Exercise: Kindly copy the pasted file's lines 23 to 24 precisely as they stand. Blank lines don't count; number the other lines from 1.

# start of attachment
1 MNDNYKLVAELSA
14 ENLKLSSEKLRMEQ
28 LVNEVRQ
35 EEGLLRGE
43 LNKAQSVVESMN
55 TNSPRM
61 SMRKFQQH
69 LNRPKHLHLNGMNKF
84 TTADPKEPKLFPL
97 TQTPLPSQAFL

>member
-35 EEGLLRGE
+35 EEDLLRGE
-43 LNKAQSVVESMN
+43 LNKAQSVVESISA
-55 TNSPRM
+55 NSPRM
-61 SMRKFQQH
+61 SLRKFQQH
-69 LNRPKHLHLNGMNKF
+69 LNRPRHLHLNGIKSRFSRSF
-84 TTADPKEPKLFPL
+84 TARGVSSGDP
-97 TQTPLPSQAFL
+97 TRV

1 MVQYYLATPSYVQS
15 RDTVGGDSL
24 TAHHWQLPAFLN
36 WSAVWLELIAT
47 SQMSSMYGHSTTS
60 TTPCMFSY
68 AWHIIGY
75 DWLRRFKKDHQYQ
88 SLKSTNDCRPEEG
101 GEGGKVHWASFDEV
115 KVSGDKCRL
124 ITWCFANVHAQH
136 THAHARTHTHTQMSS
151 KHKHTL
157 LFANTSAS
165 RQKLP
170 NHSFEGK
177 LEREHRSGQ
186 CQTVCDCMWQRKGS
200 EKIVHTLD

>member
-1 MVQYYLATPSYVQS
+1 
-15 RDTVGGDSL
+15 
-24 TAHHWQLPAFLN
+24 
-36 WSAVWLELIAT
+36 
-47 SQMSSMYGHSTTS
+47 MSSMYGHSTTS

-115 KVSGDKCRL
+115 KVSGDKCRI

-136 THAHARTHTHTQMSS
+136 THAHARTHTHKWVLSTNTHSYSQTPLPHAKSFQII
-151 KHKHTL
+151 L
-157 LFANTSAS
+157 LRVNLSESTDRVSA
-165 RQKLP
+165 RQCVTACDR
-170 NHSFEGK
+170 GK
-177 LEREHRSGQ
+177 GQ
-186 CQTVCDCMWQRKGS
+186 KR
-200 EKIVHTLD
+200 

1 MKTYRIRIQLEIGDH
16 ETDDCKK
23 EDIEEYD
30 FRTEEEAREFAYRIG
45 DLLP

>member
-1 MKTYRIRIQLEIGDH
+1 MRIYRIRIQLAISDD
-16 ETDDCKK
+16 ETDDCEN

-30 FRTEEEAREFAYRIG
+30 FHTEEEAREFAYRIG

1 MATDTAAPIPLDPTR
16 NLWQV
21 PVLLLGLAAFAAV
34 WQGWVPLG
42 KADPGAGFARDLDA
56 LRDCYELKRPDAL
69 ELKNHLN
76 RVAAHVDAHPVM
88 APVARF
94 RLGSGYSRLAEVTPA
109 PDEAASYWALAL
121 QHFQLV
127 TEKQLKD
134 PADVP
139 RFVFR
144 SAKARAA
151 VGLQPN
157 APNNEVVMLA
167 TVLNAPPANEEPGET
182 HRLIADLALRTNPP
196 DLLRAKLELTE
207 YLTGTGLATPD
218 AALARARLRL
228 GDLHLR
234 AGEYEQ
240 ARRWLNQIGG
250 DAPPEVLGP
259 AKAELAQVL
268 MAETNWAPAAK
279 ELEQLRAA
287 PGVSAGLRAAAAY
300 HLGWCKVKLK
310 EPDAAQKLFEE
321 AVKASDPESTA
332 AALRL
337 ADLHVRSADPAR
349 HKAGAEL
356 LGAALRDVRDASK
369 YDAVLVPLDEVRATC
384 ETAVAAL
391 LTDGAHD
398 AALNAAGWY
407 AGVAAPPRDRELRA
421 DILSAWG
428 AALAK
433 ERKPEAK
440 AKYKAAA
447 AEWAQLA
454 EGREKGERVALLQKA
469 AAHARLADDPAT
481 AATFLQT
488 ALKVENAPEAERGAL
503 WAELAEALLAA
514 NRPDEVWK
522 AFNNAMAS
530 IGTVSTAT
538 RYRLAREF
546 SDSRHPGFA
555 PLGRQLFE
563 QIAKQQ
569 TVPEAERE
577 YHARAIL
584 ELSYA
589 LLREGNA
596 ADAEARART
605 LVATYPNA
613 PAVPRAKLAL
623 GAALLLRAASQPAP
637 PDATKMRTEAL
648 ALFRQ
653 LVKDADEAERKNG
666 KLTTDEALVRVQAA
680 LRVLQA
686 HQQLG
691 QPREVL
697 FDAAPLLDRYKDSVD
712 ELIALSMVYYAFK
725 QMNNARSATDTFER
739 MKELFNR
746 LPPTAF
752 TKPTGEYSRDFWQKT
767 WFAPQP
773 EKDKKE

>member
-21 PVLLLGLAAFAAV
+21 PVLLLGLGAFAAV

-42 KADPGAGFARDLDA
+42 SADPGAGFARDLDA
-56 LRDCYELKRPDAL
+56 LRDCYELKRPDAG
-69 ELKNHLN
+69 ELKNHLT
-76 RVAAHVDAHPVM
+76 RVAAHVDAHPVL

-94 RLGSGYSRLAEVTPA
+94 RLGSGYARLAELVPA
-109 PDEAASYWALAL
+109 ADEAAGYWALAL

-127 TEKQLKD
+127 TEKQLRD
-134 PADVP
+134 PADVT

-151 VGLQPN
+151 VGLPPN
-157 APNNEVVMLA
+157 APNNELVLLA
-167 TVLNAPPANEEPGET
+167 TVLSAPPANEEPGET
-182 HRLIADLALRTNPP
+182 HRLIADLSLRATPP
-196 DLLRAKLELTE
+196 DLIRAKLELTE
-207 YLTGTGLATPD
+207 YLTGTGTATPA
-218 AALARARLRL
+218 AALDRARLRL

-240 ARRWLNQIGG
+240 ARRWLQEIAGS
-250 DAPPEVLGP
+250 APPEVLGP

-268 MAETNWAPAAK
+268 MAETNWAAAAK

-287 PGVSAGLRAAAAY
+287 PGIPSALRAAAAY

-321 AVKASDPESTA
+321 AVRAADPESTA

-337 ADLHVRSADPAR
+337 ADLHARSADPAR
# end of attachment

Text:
+84 TARGVSSGDP
-97 TQTPLPSQAFL